Rakers F, Schiffner R, Rupprecht S, et al. Rapid weather changes are associated with increased ischemic stroke risk: a case-crossover study. Eur J Epidemiol. 2016;31(2):137–46. https://doi.org/10.1007/s10654-015-0060-3.
Vaičiulis V, Jaakkola JJK, Radišauskas R, et al. Association between winter cold spells and acute myocardial infarction in Lithuania 2000–2015. Sci Rep. 2021;11(1):17062. https://doi.org/10.1038/s41598-021-96366-9.
Ryti NRI, Nurmi J, Salo A, et al. Cold weather and cardiac arrest in 4 seasons: Helsinki, Finland, 1997–2018. Am J Public Health. 2022;112(1):107–15. https://doi.org/10.2105/AJPH.2021.306549.
Ryti NRI, Mäkikyrö EMS, Antikainen H, et al. Risk of sudden cardiac death in relation to season-specific cold spells: a case-crossover study in Finland. BMJ Open. 2017;7(11):e017398. https://doi.org/10.1136/bmjopen-2017-017398.
Wang XY, Barnett AG, Hu W, et al. Temperature variation and emergency hospital admissions for stroke in Brisbane, Australia, 1996–2005. Int J Biometeorol. 2009;53(6):535–41. https://doi.org/10.1007/s00484-009-0241-4.
Han MH, Yi HJ, Kim YS, et al. Effect of seasonal and monthly variation in weather and air pollution factors on stroke incidence in Seoul. Korea Stroke. 2015;46(4):927–35. https://doi.org/10.1161/STROKEAHA.114.007950.
Goggins WB, Woo J, Ho S, et al. Weather, season, and daily stroke admissions in Hong Kong. Int J Biometeorol. 2012;56(5):865–72. https://doi.org/10.1007/s00484-011-0491-9.
Matsumoto M, Ishikawa S, Kajii E. Cumulative effects of weather on stroke incidence: a multi-community cohort study in Japan. J Epidemiol. 2010;20(2):136–42. https://doi.org/10.2188/jea.je20090103.
Luo Y, Li H, Huang F, et al. The cold effect of ambient temperature on ischemic and hemorrhagic stroke hospital admissions: a large database study in Beijing, China between years 2013 and 2014-Utilizing a distributed lag non-linear analysis. Environ Pollut. 2018;232:90–6. https://doi.org/10.1016/j.envpol.2017.09.021.
WHO MONICA Project, MONICA Manual, Part IV. Event Registration, Section 2: Stroke Event Registration Data Component; 1990. Available: http://www.ktl.fi/publications/monica/manual/part4/iv-2.htm. Accessed 31 Mar 2022.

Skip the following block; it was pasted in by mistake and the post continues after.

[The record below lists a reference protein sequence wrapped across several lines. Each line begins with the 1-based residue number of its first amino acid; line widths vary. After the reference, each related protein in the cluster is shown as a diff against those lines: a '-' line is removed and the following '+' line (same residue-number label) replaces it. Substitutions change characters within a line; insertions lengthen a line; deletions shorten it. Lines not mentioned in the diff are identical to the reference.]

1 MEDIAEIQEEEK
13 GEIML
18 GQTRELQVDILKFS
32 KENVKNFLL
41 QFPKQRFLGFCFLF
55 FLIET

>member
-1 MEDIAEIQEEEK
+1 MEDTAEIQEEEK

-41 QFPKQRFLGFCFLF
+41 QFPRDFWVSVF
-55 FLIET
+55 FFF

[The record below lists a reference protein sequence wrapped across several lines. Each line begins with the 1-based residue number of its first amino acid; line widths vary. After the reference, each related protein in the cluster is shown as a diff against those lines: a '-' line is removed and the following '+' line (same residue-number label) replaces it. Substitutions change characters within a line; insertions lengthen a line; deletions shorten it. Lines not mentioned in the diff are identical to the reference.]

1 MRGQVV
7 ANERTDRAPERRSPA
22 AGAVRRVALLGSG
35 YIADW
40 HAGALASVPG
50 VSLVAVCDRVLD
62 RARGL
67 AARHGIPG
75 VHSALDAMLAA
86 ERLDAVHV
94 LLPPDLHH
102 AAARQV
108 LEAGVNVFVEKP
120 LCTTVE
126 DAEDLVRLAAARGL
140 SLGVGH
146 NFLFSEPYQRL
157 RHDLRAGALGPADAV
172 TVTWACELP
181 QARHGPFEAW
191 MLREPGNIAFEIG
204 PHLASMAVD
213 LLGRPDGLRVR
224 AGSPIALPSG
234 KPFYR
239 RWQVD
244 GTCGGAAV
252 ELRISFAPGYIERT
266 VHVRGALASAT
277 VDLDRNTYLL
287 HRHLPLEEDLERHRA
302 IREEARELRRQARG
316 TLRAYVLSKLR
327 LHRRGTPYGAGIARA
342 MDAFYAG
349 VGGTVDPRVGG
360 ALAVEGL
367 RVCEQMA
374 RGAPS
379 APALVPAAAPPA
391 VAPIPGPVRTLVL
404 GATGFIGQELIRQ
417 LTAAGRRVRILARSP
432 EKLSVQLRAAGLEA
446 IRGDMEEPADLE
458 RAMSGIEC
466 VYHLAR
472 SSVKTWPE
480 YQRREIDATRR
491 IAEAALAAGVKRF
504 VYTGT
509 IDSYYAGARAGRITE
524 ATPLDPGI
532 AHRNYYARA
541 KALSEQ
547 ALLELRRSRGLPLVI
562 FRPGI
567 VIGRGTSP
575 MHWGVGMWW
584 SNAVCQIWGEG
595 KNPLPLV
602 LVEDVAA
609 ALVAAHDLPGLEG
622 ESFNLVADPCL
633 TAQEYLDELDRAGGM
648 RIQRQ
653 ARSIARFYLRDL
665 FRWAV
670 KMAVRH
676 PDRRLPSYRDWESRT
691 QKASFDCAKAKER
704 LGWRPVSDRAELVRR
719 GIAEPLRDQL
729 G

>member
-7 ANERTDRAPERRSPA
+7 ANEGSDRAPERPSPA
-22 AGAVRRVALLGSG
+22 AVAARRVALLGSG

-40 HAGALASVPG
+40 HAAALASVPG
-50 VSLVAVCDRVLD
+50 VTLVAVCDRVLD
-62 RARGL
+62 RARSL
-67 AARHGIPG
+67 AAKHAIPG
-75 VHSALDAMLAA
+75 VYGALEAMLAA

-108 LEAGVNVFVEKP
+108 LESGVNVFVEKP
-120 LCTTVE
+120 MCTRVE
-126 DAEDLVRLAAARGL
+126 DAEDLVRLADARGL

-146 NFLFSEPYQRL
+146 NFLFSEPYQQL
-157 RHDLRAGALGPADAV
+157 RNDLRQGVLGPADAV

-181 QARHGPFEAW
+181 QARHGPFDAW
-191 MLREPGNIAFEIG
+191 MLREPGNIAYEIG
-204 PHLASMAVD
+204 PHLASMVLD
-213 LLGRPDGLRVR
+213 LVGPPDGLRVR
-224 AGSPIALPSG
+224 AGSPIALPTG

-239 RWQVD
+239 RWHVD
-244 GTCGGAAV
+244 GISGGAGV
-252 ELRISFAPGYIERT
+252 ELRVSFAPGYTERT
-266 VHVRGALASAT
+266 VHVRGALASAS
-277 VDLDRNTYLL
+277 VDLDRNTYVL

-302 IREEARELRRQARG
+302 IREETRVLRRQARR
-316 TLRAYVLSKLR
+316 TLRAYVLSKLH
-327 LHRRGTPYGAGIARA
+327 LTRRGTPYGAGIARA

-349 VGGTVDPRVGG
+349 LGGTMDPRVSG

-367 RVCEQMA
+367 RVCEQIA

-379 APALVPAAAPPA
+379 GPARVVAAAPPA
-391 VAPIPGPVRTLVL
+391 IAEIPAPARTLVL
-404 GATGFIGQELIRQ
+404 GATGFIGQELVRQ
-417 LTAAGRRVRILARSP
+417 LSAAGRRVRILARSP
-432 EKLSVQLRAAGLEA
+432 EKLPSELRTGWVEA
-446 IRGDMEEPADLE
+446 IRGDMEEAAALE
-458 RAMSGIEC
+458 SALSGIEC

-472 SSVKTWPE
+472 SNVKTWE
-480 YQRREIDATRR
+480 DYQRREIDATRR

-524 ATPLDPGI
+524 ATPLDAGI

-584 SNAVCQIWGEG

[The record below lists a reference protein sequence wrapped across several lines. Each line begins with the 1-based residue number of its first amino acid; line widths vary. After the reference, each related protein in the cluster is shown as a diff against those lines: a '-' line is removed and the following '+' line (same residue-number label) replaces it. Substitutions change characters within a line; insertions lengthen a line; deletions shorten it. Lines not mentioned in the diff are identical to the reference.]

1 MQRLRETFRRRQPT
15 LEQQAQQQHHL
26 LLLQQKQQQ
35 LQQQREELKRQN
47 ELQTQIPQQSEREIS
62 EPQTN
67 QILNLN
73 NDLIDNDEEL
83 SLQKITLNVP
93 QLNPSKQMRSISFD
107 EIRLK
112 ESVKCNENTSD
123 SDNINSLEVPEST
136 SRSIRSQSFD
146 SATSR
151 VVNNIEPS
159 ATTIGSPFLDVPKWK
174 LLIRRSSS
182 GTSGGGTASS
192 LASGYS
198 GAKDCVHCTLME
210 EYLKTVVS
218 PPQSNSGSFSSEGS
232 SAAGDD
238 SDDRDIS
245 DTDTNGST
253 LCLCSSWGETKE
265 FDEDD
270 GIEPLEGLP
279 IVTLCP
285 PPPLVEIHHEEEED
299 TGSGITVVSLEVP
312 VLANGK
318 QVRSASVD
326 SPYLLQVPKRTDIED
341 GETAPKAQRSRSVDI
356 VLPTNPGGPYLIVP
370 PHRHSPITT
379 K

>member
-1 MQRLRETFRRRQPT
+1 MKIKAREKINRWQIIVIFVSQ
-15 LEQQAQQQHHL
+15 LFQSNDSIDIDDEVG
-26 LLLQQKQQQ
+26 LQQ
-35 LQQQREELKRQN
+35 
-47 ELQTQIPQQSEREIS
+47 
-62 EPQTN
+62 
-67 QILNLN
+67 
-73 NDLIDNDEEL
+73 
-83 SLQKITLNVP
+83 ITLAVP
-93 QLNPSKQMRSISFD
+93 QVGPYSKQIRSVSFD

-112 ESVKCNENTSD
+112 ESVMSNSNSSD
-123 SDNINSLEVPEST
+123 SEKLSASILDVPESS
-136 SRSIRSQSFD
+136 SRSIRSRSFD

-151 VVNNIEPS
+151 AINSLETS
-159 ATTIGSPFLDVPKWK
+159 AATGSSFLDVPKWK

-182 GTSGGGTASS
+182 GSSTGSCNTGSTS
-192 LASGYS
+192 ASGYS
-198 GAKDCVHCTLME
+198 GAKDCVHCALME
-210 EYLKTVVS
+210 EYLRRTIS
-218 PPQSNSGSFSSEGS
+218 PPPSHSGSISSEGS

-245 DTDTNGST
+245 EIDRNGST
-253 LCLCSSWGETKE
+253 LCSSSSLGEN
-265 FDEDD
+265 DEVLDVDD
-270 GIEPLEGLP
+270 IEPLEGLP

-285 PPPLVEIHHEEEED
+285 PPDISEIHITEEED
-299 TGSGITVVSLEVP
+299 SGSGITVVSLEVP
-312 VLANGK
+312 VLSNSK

Orso M, Cozzolino F, Amici S, et al. Validity of cerebrovascular ICD-9-CM codes in healthcare administrative databases. The Umbria Data-Value Project. PLoS ONE. 2020;15(1):e0227653. https://doi.org/10.1371/journal.pone.0227653.
Tamasauskiene L, Rastenyte D, Radisauskas R, et al. Relationship of meteorological factors and acute stroke events in Kaunas (Lithuania) in 2000–2010. Environ Sci Pollut Res. 2017;24:9286–93. https://doi.org/10.1007/s11356-017-8590-8.
Buckley JP, Samet JM, Richardson DB. Commentary: does air pollution confound studies of temperature? Epidemiology. 2014;25:242–5. https://doi.org/10.1097/EDE.0000000000000051.
Liu Y, Chen Y, Kong D, et al. Short-term effects of cold spells on hospitalizations for acute exacerbation of chronic obstructive pulmonary disease: a time-series study in Beijing, China. BMJ Open. 2021;11:e039745. https://doi.org/10.1136/bmjopen-2020-039745.
Ryti NRI, Guo Y, Jaakkola JJK. Global association of cold spells and adverse health effects: a systematic review and meta-analysis. Environ Health Perspect. 2016;124(1):12–22. https://doi.org/10.1289/ehp.1408104.
Cao Y, Wang X, Zheng D, et al. Air pressure, humidity and stroke occurrence: a systematic review and meta-analysis. Int J Environ Res Public. 2016;13(7):675. https://doi.org/10.3390/ijerph13070675.